The last time I was at Ellsworth Air Force Base - a month ago when the 37th Bomb Squadron returned from Guam - I noticed a change at the main gate.
The visitors center was staffed by civilians, and the security guards at the main gate also were civilians.
Military security forces at Ellsworth have long been stretched thin. In fact, one of the major post-9/11 call-ups of the South Dakota Army National Guard was to provide security at the air base. A friend of mine who was a clerk in a National Guard maintenance unit got weapons training; then she spent a year on base with an M-16 rifle.
Air Force security personnel continue to be in high demand overseas, but guarding bases was a strain on Guard and Reserve units. So now the job of guarding Ellsworth has been outsourced.
The company with the contract has a unique and surprising history.
Akal Security, based in Espanola, N.M., is one of the world's fastest-growing companies, according to the company's Web site, listed at the end of this column. Akal (ah-CALL) has more than 13,000 employees worldwide and bills nearly $1 billion a year.
On Friday, I called company senior president Daya Singh Khalsa to welcome him to Rapid City, and he told me, "If you have a federal courthouse, we're already there." Akal contracts to provide security for federal courthouses nationwide.
The company also secures airports, utilities, railroads, cruise ships and other private clients.
Akal's government clients also include 10 Army bases and 18 Air Force bases, including Ellsworth.
Akal is unique and surprising because it's the only major security company in the United States owned by a nonprofit religious foundation: the Sikh Darhma of New Mexico.
The Sikh religion was founded more than 500 years ago in India. Sikhism is based on a "warrior saint" ethic, according to "Sikhi Wiki," an online encyclopedia run by Sikhs.
The late Yogi Bhajan, who founded the Sikh Darhma of New Mexico, was a customs agent in his native India, but most of the group, including Akal co-founder Daya Singh Khalsa, are American converts.
Members of the New Mexico Sikh Darhma practice Kundalini Yoga, vegetarianism and community service.
Top Akal executives, many going by the name "Khalsa," also show up as political contributors to both parties, according to the New York Times. New Mexico Gov. Bill Richardson, a Democrat, spoke at Bhajan's memorial service. Daya Singh Khalsa was among a group of Sikhs who met with President Bush after 9/11 to discuss religious tolerance.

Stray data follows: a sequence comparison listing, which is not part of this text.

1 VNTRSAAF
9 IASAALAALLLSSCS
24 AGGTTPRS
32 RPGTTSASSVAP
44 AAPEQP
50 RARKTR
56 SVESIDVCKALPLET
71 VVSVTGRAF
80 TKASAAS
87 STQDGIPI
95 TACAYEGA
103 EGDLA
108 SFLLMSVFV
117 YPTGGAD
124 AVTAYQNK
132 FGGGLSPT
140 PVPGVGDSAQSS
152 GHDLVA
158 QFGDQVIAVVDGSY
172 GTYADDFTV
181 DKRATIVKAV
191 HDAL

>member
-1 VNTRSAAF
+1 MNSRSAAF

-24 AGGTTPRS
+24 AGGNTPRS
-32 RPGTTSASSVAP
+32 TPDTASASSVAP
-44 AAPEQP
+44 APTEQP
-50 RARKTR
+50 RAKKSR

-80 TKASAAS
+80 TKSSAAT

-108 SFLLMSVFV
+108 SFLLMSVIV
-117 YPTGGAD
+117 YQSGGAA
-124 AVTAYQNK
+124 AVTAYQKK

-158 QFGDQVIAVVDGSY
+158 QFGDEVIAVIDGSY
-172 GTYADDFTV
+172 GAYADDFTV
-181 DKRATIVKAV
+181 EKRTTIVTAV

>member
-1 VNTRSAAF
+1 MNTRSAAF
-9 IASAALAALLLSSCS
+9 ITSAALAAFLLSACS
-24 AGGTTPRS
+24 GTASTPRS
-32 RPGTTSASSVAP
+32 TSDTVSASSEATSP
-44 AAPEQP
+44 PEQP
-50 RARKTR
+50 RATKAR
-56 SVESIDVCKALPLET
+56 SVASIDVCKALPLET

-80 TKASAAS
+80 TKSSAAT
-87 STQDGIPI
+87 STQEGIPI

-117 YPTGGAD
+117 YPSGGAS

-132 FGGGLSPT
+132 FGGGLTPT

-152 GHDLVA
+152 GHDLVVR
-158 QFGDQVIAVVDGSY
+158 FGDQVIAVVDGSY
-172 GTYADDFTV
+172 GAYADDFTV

Sikhs, with their distinctive beards and turbans, are sometimes the target of anti-Muslim bigotry, but Sikhism is not part of Islam.
Most Akal employees are not Sikhs, so don't expect the guards at Ellsworth to have beards and turbans.
Ellsworth officials say Akal security guards will allow Air Force security personnel to spend more time on advanced training. The move also will free up Air Force police for more deployments overseas.
"But not to worry - the civilian guards are well trained to provide the base with safety and security," the base newspaper, the Black Hills Bandit, recently reported.
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Col. David Koontz, 28th Security Forces Squadron commander at Ellsworth, said Akal will provide "entry control." Military security forces will still be on duty.
There's no doubt that it's harder to get on base post-9/11. During my recent trip to the base, my fellow reporters and I stood in line for nearly a half-hour while Akal personnel checked identifications and took photos of base visitors.
The Akal personnel at Ellsworth, hired mostly through newspaper ads, got 70 hours of training for their jobs. The training focused on "conflict management, vehicle searches, weapons of mass destruction training, self-defense and defensive tactics," according to the Bandit.
Akal also has developed its own course in detecting "improvised explosive devices," according to the company Web site.
Koontz said hiring Akal allowed Air Force security personnel to train together for more sophisticated missions.
The issue of outsourcing of military functions has been much in the news in recent years, especially in Iraq. Blackwater security contractors were massacred in Fallujah, and now the families of the victims are suing. Private contractors also are involved in the Abu Ghraib prison scandal.
Last week, South Dakota Public Television broadcast a "Frontline" documentary highly critical of the use of armed private contractors in war zones.
George Washington University professor Steve Schooner, an expert on military contracting, told "Frontline": "We have tens of thousands of armed contractors in Iraq defending the Green Zone, defending the military, defending contractors ... but they're not part of the military command structure."
But Schooner also agreed that private contractors can help give the military capacity to "surge" - that is, to move quickly into theaters of war. That's exactly what Akal is doing at Ellsworth.
The cost of Akal's contract to guard 18 Air Force bases for 10 months, according to the Associated Press: $21 million.
Blackwater, Custer Battles and other private security companies have been controversial in Iraq, but Akal has gotten high marks from its customers in the U.S. Last year, in fact, the company was named Texas Workforce Employer of the Year.
The name "Akal," by the way, is not an acronym. It's a Sikh battle cry that means "undying," "deathless" or "infinite."
On the Web
n To learn more about Akal Security, go to:
n To learn more about the Sikh religion, go to:
Reporter Bill Harlan's column runs every other Sunday. Contact him at 394-8424 or firstname.lastname@example.org